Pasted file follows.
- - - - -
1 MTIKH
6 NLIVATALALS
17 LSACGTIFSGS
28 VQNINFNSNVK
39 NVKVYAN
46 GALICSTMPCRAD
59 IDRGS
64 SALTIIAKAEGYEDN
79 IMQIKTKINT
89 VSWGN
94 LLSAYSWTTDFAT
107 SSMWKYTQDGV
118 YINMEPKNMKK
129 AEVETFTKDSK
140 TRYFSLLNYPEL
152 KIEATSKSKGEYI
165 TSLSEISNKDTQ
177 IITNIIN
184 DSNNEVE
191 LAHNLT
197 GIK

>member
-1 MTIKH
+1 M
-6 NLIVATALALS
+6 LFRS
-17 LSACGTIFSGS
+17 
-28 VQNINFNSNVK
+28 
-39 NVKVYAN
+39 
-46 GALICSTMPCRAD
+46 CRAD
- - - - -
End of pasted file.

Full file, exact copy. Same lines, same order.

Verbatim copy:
1 MTIKH
6 NLIVATALALS
17 LSACGTIFSGS
28 VQNINFNSNVK
39 NVKVYAN
46 GALICSTMPCRAD
59 IDRGS
64 SALTIIAKAEGYEDN
79 IMQIKTKINT
89 VSWGN
94 LLSAYSWTTDFAT
107 SSMWKYTQDGV
118 YINMEPKNMKK
129 AEVETFTKDSK
140 TRYFSLLNYPEL
152 KIEATSKSKGEYI
165 TSLSEISNKDTQ
177 IITNIIN
184 DSNNEVE
191 LAHNLT
197 GIK

>member
-1 MTIKH
+1 M
-6 NLIVATALALS
+6 LFRS
-17 LSACGTIFSGS
+17 
-28 VQNINFNSNVK
+28 
-39 NVKVYAN
+39 
-46 GALICSTMPCRAD
+46 CRAD